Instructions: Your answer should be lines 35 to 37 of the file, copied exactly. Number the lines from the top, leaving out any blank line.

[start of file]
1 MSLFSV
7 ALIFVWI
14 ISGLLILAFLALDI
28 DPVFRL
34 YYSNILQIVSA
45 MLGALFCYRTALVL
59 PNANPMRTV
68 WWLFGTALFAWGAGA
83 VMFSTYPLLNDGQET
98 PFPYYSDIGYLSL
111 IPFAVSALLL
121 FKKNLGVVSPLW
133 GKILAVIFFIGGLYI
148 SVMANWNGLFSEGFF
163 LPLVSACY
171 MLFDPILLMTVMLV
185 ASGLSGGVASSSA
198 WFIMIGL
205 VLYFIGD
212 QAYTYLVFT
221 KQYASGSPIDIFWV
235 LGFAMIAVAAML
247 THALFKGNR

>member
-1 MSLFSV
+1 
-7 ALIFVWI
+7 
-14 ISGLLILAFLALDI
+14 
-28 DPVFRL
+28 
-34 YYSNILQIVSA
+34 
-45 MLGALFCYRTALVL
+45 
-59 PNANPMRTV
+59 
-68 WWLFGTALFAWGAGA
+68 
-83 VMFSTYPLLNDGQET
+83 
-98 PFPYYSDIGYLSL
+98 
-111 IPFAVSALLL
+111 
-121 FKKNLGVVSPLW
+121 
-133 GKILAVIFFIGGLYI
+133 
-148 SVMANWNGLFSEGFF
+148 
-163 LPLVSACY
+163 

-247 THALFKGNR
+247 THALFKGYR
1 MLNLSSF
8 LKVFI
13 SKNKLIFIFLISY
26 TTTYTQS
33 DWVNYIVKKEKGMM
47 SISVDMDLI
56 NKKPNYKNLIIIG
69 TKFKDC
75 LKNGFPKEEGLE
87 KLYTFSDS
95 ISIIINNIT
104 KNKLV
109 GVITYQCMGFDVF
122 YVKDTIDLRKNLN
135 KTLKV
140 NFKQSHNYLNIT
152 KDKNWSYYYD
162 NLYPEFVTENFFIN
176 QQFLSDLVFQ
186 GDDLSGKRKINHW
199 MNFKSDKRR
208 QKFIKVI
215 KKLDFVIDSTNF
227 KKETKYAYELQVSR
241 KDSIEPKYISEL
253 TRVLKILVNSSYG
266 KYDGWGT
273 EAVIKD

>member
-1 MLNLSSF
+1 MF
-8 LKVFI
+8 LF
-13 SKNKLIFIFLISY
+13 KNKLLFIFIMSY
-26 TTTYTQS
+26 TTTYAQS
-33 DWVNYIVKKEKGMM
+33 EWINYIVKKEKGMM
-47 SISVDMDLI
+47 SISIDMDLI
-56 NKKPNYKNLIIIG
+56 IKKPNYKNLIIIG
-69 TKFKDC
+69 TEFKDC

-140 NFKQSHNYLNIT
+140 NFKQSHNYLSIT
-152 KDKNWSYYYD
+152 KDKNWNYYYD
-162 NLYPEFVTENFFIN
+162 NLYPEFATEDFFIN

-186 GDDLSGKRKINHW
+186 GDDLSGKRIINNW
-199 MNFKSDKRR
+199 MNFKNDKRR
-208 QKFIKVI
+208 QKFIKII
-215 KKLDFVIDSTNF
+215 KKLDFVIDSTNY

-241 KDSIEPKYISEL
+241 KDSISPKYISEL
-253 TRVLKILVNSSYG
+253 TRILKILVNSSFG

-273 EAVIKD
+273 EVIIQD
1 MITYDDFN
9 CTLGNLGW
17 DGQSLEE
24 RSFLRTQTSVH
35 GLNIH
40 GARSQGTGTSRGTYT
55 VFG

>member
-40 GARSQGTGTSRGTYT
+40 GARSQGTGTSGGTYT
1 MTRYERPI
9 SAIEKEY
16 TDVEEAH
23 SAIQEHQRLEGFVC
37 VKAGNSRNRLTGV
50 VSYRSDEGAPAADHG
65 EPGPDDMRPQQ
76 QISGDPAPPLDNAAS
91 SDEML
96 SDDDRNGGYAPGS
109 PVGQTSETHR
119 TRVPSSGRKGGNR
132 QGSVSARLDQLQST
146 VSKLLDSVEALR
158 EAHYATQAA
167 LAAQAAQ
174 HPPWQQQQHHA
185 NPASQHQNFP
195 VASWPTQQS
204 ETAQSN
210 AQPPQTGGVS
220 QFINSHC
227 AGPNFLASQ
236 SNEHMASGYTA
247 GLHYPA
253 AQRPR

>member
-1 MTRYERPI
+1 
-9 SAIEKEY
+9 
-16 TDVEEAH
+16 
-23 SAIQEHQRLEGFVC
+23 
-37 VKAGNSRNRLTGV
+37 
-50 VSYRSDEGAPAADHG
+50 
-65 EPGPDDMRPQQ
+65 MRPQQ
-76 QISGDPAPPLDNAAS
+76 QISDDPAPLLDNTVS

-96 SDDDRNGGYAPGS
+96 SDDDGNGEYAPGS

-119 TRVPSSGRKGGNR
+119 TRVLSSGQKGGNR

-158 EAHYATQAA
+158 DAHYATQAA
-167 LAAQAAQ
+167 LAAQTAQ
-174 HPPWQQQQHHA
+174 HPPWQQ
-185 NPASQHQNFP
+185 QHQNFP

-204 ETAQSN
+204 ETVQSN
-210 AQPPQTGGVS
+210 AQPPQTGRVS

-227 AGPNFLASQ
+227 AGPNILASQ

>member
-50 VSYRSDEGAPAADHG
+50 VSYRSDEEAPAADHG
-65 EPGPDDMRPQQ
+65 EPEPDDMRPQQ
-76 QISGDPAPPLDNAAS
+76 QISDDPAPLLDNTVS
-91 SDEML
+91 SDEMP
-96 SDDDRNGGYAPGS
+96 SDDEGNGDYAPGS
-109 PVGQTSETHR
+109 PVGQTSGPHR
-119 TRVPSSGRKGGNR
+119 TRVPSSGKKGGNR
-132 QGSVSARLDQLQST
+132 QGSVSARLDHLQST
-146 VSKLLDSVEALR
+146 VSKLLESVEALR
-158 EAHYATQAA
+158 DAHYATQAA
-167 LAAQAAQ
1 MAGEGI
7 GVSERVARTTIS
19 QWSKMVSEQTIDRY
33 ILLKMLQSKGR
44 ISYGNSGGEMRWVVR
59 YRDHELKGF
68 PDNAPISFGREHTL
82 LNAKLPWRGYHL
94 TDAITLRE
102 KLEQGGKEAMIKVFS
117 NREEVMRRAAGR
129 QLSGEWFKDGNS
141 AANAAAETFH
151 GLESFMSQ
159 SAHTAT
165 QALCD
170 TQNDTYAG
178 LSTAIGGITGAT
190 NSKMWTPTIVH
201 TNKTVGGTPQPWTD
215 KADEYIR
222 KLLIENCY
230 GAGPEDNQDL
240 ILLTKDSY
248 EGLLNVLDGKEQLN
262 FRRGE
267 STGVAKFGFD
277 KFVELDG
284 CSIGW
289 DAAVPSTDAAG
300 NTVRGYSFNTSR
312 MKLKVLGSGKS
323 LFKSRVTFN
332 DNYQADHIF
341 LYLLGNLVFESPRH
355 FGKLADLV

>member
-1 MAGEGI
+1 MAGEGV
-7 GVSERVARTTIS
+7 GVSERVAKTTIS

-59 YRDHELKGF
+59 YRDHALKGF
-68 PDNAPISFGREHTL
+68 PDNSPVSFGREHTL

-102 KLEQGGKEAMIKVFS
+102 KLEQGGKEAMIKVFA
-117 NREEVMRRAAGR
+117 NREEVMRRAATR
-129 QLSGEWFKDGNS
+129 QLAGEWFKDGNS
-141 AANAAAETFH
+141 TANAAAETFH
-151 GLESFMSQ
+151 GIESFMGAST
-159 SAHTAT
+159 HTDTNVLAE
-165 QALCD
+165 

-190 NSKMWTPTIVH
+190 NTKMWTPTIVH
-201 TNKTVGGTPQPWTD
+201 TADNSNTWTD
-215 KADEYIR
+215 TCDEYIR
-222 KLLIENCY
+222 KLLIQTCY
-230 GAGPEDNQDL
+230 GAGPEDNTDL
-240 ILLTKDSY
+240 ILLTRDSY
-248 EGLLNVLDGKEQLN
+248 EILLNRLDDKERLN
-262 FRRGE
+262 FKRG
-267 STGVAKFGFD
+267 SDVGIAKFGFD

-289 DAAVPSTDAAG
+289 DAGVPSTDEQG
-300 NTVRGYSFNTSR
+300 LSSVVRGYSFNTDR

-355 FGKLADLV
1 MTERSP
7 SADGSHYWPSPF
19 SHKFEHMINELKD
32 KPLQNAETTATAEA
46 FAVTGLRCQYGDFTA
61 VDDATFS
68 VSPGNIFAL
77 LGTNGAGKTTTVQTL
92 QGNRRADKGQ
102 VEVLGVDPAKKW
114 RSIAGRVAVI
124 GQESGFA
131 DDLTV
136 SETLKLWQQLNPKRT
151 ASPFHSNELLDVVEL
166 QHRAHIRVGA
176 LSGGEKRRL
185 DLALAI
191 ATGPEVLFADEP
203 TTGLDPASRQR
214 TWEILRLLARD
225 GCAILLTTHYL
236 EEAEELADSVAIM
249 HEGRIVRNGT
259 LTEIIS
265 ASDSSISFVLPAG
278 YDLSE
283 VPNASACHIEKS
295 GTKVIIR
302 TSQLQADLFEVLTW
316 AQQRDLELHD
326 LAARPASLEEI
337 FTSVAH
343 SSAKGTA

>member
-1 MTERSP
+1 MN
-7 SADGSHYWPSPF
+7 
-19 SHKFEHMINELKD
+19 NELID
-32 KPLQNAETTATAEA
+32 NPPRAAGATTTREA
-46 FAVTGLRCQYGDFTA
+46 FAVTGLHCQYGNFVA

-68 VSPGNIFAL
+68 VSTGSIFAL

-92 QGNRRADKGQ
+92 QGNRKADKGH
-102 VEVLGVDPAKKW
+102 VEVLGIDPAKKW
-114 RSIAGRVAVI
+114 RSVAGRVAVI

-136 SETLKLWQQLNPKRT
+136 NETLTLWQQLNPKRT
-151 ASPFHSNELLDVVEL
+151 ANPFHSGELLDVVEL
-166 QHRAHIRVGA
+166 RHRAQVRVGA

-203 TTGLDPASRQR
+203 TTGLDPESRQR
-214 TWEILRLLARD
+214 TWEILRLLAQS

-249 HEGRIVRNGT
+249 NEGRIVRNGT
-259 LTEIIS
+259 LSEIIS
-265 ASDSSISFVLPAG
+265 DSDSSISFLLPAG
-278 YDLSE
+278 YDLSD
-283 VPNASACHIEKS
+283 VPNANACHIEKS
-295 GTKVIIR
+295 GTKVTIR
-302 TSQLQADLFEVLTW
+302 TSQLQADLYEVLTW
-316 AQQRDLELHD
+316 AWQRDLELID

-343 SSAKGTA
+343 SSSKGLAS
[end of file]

-45 MLGALFCYRTALVL
+45 
-59 PNANPMRTV